“This is exciting. We’re starting to see changes in retail slowly,” Link says. “I’m just curious to see where these people fit in.”

Link says that while the industry is a diverse one, there is a common thread woven through everyone she has talked with.

“They all definitely have a strong entrepreneurship bug in them,” Link says.

The entrepreneurship bug – and social media. Her work also examines these business’ usage of digital media and how it provides those with a low amount of capital a chance to succeed. Because of the newness of the movement, Link’s findings will be some of the first. Grigsby believes Link’s “nose for cultural developments” is discovering a new type of consumer and consumption.

O’Brien agreed. “She can sniff out new opportunities.”

“It’s really going to be in some ways groundbreaking,” Grigsby says. “She’s going to be telling a really great story.”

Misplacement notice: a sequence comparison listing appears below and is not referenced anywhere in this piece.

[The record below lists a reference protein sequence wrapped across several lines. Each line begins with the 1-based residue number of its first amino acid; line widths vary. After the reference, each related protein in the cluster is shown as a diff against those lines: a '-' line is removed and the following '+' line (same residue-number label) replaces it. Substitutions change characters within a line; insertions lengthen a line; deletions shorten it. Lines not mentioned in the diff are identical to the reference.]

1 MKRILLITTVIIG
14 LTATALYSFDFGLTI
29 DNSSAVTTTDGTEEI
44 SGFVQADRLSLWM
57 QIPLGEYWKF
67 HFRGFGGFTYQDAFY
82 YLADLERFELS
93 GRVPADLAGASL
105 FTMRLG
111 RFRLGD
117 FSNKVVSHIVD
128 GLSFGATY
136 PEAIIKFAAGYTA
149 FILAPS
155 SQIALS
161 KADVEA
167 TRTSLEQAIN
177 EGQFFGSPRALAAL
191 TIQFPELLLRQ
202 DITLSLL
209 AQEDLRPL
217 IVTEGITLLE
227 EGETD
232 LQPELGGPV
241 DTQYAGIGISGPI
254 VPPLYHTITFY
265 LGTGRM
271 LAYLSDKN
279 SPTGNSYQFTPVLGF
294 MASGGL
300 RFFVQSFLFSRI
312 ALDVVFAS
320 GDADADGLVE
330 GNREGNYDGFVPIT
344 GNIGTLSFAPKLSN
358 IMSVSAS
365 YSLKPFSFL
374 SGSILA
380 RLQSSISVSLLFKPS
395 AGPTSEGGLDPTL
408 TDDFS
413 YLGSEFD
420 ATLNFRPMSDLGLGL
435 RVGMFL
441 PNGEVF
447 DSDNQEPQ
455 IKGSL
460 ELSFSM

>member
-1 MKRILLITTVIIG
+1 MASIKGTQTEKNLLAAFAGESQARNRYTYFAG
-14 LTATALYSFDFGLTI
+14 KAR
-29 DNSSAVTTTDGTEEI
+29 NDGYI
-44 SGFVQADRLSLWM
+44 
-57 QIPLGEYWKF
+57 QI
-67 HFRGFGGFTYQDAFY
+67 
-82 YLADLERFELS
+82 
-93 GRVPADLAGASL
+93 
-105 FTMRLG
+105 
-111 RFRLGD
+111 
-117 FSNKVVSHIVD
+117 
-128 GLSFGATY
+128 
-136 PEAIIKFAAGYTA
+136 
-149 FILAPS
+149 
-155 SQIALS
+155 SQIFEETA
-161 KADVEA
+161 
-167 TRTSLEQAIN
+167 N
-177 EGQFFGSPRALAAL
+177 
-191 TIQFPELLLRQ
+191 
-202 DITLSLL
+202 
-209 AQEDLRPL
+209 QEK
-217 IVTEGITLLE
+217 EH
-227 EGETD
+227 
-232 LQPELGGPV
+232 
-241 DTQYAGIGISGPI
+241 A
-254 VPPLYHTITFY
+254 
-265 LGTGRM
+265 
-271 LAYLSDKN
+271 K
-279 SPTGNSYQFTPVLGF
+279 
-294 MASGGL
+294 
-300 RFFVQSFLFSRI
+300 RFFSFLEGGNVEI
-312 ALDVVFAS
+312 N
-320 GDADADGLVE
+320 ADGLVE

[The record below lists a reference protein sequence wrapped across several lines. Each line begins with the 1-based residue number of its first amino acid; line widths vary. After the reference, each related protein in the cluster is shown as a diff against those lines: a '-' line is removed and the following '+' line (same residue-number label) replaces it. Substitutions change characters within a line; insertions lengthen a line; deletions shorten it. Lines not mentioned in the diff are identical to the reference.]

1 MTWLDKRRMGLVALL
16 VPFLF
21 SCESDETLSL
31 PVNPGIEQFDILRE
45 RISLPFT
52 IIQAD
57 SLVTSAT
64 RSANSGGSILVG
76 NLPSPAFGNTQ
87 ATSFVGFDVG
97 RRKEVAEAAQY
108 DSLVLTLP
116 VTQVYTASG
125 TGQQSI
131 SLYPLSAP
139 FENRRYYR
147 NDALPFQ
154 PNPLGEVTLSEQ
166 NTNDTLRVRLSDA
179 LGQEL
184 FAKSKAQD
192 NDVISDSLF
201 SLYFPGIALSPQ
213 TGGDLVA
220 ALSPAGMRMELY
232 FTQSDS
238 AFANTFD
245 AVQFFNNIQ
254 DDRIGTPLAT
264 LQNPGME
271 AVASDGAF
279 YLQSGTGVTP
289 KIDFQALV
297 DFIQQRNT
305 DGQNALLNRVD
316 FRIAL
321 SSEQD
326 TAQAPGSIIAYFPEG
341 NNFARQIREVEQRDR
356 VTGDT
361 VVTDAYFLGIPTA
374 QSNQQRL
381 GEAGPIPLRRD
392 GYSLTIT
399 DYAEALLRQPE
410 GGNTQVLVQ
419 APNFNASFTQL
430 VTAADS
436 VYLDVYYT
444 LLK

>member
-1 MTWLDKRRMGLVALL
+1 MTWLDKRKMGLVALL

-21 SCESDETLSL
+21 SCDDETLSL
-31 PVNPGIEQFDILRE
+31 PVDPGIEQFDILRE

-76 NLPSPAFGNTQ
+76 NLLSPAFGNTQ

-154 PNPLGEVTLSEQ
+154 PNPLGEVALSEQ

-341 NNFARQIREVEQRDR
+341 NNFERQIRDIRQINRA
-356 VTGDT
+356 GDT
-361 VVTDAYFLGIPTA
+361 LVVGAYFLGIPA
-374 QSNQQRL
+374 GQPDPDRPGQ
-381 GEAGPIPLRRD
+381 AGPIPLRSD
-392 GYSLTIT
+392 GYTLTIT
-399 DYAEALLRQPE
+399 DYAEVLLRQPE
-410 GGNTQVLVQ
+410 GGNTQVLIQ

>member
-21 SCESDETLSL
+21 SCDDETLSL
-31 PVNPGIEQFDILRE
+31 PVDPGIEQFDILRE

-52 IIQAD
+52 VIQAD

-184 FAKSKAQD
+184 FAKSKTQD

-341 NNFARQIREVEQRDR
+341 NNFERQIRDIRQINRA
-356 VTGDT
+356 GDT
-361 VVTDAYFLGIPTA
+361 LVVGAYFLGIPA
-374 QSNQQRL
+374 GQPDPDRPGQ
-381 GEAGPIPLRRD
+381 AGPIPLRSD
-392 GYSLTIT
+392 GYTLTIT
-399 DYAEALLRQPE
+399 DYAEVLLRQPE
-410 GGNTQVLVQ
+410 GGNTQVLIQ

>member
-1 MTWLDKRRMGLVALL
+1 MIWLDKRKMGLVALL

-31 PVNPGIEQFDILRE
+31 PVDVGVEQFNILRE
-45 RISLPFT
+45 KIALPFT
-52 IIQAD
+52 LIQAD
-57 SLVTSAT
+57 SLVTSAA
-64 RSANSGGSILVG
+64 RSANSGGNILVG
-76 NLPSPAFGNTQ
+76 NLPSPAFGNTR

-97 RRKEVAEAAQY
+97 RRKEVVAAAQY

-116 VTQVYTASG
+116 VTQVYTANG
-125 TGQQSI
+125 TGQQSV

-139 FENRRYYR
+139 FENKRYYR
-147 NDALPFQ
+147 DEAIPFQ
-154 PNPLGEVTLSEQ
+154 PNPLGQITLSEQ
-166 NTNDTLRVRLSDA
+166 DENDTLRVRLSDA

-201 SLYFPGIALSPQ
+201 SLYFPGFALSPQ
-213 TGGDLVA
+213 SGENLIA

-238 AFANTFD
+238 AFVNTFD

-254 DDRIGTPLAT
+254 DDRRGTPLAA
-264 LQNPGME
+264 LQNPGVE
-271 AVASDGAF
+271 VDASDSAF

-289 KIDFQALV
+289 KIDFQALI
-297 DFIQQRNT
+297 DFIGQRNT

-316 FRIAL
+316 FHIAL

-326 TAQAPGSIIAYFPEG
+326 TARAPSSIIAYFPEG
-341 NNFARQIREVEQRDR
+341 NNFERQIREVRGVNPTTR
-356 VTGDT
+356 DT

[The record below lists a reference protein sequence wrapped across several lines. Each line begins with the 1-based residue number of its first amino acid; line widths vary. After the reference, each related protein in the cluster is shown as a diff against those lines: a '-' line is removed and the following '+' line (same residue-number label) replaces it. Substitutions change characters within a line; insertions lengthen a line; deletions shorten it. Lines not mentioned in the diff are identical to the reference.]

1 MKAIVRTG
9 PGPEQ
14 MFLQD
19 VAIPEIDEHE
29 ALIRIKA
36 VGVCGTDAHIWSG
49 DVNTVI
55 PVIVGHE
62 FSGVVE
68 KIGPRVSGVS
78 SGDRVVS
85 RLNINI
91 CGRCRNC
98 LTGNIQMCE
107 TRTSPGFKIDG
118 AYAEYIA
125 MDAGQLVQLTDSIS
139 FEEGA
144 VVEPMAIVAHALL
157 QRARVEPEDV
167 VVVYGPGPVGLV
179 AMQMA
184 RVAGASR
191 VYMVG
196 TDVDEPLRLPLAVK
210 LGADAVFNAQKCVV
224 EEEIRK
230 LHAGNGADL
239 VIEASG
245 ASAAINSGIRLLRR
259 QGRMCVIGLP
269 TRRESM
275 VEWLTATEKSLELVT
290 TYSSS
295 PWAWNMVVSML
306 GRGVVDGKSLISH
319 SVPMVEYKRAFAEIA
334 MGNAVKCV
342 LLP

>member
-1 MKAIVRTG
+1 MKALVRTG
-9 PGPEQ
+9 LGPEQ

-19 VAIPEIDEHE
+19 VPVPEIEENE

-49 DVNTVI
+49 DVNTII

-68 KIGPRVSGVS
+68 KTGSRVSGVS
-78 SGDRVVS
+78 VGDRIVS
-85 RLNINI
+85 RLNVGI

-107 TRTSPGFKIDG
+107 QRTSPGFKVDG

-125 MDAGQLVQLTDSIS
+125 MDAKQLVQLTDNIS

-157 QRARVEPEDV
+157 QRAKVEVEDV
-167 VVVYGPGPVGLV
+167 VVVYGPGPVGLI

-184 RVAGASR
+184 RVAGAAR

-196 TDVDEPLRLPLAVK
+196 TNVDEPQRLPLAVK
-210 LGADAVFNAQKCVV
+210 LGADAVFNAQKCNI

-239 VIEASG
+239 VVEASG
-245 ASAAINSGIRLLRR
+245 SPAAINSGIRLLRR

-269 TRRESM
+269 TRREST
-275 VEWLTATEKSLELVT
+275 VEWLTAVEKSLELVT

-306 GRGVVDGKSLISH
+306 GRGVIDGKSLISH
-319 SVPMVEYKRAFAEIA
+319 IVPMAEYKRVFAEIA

Link hopes to defend her dissertation this fall.

Grigsby notes this project is able to combine the interdisciplinary background that Link holds in sociology, textiles and sales and marketing. Her findings will not only be useful for those interested in studying the trend, but also for those interested in pursuing it. A great blend of practicality in a scholarly work, according to her advisor.  She says that while Link’s experience is diverse, there is a synergy between it all, including her service, research and teaching.

“All of these things, they may look different,” Grigsby says. “But they all have a bedrock of economic betterment.”

“You like to see people succeed,” O’Brien says. “And it might even help other human beings.”